One final consideration concerns a potential malfunctioning of an instrument due to the challenging environmental conditions in the high Andes. While the UV-B maxima on the summit were about 4.1 W m−2 during the summer, eight instances of extreme irradiances were recorded between 25 November 2003 and 25 January 2004 (Cabrol et al., 2014). A strong argument against a malfunctioning of an instrument being the source for the extreme values is the fact that on several occasions maximal values were found in one instrument located on Licancabur (5917 m a.s.l.) and several hours later by a second instrument positioned at Laguna Blanca 10 km to the east (4340 m a.s.l.) with somewhat lower UV-B irradiances due to the lower altitude. Figure 1 shows the extreme UV-B irradiances recorded on 15 January 2004 for the two locations. The irradiance patterns indicate partly cloudy conditions, which are a prerequisite for the enhanced CMFs, and maxima in the morning between 10 and 11 h for Licancabur and maximal values between 14 and 15 h for the Laguna Blanca instrument. This result (and several others, not shown here) makes the assumption of an instrument malfunctioning highly improbable.


Figure 1. UV-B irradiances measured on 16 January 2004 on Licancabur (22.48°S/67.47°W, 5917 m a.s.l.; blue) and at Laguna Blanca (22.50°S/67.53°W, 4340 m a.s.l.; violet).

As a conclusion, the simultaneous occurrence of wavelength-dependent enhanced cloud amplification factors and assumed NOAs at this high altitude site characterized by a close vicinity to the equator and pristine atmospheric conditions may well explain the record high UV-B irradiances reported by Cabrol et al. (2014). A malfunctioning of an instrument can be excluded.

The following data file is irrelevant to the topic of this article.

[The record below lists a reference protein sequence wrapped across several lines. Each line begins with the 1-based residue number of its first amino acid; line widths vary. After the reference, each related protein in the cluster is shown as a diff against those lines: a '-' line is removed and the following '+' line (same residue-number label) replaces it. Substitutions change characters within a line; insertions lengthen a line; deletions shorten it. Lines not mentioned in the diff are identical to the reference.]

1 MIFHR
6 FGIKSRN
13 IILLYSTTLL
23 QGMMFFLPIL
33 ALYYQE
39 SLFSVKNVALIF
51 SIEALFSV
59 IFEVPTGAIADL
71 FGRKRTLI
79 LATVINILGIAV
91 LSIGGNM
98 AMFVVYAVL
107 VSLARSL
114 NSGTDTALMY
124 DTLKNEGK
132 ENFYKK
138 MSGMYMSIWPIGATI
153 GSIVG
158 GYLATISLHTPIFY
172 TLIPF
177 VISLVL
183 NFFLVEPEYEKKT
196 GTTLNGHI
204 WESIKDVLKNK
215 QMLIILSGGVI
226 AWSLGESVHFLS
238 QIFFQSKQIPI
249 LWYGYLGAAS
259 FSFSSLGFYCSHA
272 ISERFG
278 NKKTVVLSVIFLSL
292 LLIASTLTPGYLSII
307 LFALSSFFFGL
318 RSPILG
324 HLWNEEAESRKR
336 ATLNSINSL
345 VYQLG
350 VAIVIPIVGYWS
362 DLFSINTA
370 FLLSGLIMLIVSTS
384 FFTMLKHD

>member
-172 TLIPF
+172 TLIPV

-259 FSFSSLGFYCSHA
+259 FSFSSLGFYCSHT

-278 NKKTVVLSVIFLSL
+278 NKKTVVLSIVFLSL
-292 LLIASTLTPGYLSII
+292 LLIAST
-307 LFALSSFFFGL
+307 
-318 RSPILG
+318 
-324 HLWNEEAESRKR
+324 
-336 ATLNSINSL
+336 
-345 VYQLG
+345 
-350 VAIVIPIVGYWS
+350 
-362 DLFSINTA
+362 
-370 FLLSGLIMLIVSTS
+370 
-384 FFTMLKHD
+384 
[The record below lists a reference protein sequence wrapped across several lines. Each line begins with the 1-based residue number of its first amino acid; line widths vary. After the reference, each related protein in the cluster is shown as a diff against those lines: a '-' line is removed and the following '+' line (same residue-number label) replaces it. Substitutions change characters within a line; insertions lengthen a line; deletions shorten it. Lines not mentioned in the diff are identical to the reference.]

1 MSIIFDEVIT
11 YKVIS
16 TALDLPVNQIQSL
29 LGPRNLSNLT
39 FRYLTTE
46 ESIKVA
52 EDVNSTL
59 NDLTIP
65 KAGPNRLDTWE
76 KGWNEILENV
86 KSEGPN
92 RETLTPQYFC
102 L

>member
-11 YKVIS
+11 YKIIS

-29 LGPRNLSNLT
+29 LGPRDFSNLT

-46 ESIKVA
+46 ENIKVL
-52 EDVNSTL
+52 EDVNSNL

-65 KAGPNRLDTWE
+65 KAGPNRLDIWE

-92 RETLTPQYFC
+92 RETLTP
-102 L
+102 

Author Contributions

DH has built and calibrated the Eldonet instruments used on site; UF made the simulation and did the calculation of the cloud amplification factor; NC set up the instruments on the high Andes locations and retrieved them after the measurements were done.

Conflict of Interest Statement

The authors declare that the research was conducted in the absence of any commercial or financial relationships that could be construed as a potential conflict of interest.


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Keywords: record solar UV irradiance, UV index, ozone, UV-B, UV-A, radiative transfer, UV measurement, atmosphere

Citation: Häder D-P, Feister U and Cabrol NA (2015) Response: “Comment on Record solar UV irradiance in the tropical Andes, by Cabrol et al.” Front. Environ. Sci. 3:68. doi: 10.3389/fenvs.2015.00068

Received: 08 September 2015; Accepted: 02 October 2015;
Published: 16 October 2015.

Edited by:

David Delmail, University of Rennes 1, France

Reviewed by:

Pascal Labrousse, Université de Limoges, France

Copyright © 2015 Häder, Feister and Cabrol. This is an open-access article distributed under the terms of the Creative Commons Attribution License (CC BY). The use, distribution or reproduction in other forums is permitted, provided the original author(s) or licensor are credited and that the original publication in this journal is cited, in accordance with accepted academic practice. No use, distribution or reproduction is permitted which does not comply with these terms.

*Correspondence: Donat-P. Häder,